I recently participated in an event at the local art center. The goal of this particular evening was to learn how to paint a picture. Each attendee was encouraged to bring a snack to share and a beverage (adult or otherwise).
Upon entering the building I sensed excitement.
Whether this was in anticipation of sampling the items on the heavily laden food and beverage table or the thought of learning to paint is anyone’s guess. I went to socialize. To laugh and have a good time. I held out very little hope that I would be able to paint anything recognizable. I consider myself to be cautiously optimistic about most things-but this activity pushed the limits of my positive outlook.
Fortified with sustenance we were encouraged to find a seat. The teacher, once introduced, assured us that she could teach us to paint a picture of a poppy and pointed to her example. She told us that she taught art to elementary aged children. That didn’t inspire. I didn’t learn to paint when I was in elementary school.
Once I started sketching in the flower my suspicions were confirmed. Disaster! But at least there was laughter and wine.
I had ABSOLUTELY no hope that I would come away with anything other than a bunch of blobs on a canvas.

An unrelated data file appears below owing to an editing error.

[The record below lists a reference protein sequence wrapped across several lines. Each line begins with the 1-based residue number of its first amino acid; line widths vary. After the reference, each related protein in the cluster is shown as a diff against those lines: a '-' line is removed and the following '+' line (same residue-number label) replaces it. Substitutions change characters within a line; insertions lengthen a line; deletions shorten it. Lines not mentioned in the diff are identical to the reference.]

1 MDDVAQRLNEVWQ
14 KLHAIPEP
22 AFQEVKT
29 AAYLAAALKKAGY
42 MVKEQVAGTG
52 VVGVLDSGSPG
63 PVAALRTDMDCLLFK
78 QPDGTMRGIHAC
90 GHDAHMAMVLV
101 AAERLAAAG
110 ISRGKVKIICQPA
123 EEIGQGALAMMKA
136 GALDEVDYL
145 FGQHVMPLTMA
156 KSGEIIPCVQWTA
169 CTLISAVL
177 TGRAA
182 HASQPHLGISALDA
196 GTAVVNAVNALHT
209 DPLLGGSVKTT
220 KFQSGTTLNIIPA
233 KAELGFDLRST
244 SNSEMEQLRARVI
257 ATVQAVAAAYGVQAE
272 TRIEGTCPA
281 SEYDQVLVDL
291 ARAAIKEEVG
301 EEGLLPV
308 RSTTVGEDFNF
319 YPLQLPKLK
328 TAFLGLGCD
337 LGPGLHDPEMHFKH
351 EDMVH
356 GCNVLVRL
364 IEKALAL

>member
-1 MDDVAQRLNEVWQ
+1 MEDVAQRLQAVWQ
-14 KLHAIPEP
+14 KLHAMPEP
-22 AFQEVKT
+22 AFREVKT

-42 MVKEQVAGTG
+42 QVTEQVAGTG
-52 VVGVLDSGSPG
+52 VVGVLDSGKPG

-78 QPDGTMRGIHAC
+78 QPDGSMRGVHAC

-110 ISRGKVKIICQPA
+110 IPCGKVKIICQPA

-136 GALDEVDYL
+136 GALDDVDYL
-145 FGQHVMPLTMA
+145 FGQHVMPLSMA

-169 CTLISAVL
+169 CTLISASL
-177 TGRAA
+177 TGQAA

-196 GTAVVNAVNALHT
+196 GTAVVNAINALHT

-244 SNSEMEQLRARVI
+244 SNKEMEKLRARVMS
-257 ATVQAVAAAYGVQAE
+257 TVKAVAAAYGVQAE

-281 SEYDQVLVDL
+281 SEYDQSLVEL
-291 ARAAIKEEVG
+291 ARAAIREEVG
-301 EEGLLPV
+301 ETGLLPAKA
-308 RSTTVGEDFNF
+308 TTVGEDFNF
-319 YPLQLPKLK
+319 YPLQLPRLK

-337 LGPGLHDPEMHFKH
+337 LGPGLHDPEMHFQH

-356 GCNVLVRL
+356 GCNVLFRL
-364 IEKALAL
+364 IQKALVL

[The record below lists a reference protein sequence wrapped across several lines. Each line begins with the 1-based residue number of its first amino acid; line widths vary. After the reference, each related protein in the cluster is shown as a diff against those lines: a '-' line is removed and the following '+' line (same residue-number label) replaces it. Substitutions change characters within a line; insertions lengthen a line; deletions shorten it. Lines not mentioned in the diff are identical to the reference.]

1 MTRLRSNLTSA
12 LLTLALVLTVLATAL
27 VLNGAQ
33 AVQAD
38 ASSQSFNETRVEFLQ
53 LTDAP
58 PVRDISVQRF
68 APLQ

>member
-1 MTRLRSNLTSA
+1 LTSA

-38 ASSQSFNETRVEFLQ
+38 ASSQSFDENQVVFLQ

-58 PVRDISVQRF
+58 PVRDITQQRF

Something really funny happened that evening. I became aware of my self-talk and that of the women around me. It made me realize the perfection for which we strive. People began erasing their lines. One woman berated herself throughout the entire process. Have you had the experience of someone acting out a behavior going on in your own head? I heard her verbalizing my thoughts. It was at this point I said to myself (not out loud), “Nope! Going to live in the moment here, enjoy this and if the canvas looks like poop, so be it.”
Halfway through I realized that my picture actually was starting to look like an honest to goodness flower for crying out loud. I laughed out loud and just kept painting and laughing.
The friend I came with painted a nice picture but then she wouldn’t leave it alone. She kept adding to it. A dab of paint here. A smudge there. Before long she was unhappy with it.
When I got home my hubby (Man Of My Dreams) asked me who gave me their painting. I texted a photo of it to a few family members. Everyone asked the same question, “Who gave you their painting?” I assured my husband and the others that I had indeed painted it. Man Of My Dreams got a hammer and a nail and hung it in my office.
This is my finished poppy. I’m not anticipating any job offers from a Horticulture Photo Magazine but it resembles a flower, right?
The lessons I learned that night were invaluable:
Listen to my self-talk. Progress not perfection.
Live in the moment.
Try something new.
Give the painting back to my friend (Just kidding).
And finally, a real aha moment! Why would I think I could even come close to the teacher’s expertise in a 2 hour session? She went to college for years to study Art Education and has been doing this for decades.
How is your self-talk?